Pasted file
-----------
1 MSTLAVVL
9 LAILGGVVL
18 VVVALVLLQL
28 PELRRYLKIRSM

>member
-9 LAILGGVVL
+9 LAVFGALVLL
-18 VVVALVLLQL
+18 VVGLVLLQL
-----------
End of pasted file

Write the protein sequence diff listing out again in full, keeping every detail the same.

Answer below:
1 MSTLAVVL
9 LAILGGVVL
18 VVVALVLLQL
28 PELRRYLKIRSM

>member
-9 LAILGGVVL
+9 LAVFGALVLL
-18 VVVALVLLQL
+18 VVGLVLLQL